You'd need to be able to detect fusion events and know how many ions are participating before you can question that maths with experimental results
What makes you think he hasn't done that?
Because've what hasn't been said.
I've not offered any equations with 'density' and 'reaction rate' in it. But if the density increases, the MFP to fusion decreases, the number of reciprocations across the space decreases (what you're talking about is embedded in that 'line') so the time to fusion decreases.
I'm not sure why you would do a calculation without density, or how it could be meaningful.
I did, of course. It just didn't appear on the same line as 'reation rate' so I don't think Dan spotted it.
Anyways, Rick did a calc way back on what Polywell densities might be with giant magnets comparable to ITER's.
rnebel wrote:The 2.5e22 density is what is required to achieve Beta = 1 on a big machine.
Extraordinary claims require extraordinary proof. Sure, if 1millibar can be achieved then the numbers change. Only 10million recirculations. Rewind and note I said that these numbers would have to be done with an early DD version, if there were ever to be any funding to get to machines working to these fantastical specifications. So the question remains, for WB-7/8, these must surely be relying on these lower energy, lower density environments, with DD. What'd'you think the success will be if the deuterons need to average 7000s residence? Which in turn implicitly asks; what'd'you think the chances of the next phase of machines is?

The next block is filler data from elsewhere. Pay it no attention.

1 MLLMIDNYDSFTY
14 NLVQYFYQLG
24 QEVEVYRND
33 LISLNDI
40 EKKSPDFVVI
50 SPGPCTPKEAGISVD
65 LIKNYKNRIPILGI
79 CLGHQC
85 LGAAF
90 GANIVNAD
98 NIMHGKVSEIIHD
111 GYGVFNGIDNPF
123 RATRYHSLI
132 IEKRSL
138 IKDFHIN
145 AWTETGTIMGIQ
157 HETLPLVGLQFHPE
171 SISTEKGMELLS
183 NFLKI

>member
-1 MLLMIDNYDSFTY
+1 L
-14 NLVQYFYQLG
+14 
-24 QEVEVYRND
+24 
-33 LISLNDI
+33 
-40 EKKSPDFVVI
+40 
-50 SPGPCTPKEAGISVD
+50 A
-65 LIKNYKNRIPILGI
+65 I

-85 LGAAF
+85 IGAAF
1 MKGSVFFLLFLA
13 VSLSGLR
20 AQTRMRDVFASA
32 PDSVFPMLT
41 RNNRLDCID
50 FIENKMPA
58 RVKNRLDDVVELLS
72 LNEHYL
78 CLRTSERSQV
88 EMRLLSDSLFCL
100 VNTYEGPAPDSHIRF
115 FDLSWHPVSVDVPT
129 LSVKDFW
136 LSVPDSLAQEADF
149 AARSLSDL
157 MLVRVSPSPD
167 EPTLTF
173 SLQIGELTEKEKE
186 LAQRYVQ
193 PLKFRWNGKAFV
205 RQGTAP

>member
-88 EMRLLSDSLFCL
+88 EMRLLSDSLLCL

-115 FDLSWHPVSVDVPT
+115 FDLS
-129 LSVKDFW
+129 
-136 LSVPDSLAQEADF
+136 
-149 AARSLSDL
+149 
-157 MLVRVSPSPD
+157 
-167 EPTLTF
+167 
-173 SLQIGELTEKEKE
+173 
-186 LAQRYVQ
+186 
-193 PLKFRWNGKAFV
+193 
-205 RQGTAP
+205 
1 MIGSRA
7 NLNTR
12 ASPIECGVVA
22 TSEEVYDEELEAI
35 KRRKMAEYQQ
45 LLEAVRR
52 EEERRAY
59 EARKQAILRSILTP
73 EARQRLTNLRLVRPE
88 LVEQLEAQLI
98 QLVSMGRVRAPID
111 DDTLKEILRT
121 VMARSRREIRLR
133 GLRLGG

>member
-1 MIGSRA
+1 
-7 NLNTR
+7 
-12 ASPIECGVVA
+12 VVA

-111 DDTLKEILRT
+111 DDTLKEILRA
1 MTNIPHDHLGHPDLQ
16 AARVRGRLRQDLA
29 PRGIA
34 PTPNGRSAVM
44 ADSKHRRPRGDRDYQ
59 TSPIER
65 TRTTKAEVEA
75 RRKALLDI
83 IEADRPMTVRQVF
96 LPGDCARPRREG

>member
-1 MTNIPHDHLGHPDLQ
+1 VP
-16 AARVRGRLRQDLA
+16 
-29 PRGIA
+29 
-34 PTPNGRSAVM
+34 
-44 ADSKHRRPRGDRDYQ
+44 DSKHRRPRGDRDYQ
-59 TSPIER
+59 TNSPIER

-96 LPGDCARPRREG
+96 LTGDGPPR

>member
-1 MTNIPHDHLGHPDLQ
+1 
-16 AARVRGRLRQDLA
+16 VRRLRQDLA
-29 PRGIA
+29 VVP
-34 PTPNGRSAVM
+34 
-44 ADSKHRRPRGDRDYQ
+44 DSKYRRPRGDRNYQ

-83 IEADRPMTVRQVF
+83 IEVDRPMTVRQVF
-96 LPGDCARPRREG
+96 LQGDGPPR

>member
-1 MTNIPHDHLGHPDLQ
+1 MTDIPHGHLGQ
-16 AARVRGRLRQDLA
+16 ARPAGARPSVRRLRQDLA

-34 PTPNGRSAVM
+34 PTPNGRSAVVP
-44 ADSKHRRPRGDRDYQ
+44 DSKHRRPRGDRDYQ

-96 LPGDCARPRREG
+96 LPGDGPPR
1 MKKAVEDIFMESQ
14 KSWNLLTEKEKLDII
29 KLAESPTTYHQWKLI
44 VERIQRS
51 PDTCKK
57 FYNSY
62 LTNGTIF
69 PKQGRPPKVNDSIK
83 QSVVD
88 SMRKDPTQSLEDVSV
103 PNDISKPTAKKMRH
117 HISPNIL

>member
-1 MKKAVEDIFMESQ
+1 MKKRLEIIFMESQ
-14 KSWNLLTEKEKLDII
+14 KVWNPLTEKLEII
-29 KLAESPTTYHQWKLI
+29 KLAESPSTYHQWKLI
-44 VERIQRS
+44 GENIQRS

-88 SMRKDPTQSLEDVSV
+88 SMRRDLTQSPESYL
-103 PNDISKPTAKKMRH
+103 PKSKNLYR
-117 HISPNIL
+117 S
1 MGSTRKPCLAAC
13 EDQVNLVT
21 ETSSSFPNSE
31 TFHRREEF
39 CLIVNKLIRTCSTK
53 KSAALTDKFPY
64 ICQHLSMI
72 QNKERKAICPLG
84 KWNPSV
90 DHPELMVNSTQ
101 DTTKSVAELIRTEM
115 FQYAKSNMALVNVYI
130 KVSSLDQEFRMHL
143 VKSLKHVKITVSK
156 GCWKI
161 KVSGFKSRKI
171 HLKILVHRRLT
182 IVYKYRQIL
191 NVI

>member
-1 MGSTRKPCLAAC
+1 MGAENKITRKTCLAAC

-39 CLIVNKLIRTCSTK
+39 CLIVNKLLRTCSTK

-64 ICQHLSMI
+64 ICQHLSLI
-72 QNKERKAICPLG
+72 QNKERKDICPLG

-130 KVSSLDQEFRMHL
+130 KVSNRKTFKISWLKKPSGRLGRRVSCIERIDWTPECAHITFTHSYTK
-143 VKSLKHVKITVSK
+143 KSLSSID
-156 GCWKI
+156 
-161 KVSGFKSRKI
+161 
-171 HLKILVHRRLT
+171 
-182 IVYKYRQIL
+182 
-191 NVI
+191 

Indeed. Why, you might even claim to have a working fusion reactor design.
Many have claimed such a thing. Even Culham itself with Zeta? None have yet succeeded. The odds are not good for those who merely 'claim'. On Polywell, we hope, we wait, the clouds roll by in the wind, and we wait a little longer - for something, anything, a shred of tiny information. I'm hopeful, I just sound like an old croaky, but I am hopeful and wish it well. Never said anything different. I'm just trying to face reality, and perhaps by me pointing out issues, others will see solutions. I don't, at this time.
You have to be careful with applying Lawson's to a Polywell. Lawson's assumes a Maxwellian distribution when it calculates the fusion rate. Also, it has to do with ignition, which doesn't apply to a Polywell at all.
Not used it. I don't see it is relevant to Polywell and wouldn't use it. I seem to recall Art and I bashing that one around some time ago. Not sure why you've raised it.